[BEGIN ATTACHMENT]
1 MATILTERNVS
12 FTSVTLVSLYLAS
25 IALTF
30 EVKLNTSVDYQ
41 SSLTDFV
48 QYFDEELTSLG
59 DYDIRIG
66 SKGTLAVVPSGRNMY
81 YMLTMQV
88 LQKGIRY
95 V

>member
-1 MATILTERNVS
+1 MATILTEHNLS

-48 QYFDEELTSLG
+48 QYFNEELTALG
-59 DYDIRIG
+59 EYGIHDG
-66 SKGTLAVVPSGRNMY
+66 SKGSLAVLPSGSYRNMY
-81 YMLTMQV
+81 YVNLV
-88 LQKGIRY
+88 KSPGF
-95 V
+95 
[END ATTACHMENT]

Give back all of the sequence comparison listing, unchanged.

1 MATILTERNVS
12 FTSVTLVSLYLAS
25 IALTF
30 EVKLNTSVDYQ
41 SSLTDFV
48 QYFDEELTSLG
59 DYDIRIG
66 SKGTLAVVPSGRNMY
81 YMLTMQV
88 LQKGIRY
95 V

>member
-1 MATILTERNVS
+1 MATILTEHNLS

-48 QYFDEELTSLG
+48 QYFNEELTALG
-59 DYDIRIG
+59 EYGIHDG
-66 SKGTLAVVPSGRNMY
+66 SKGSLAVLPSGSYRNMY
-81 YMLTMQV
+81 YVNLV
-88 LQKGIRY
+88 KSPGF
-95 V
+95 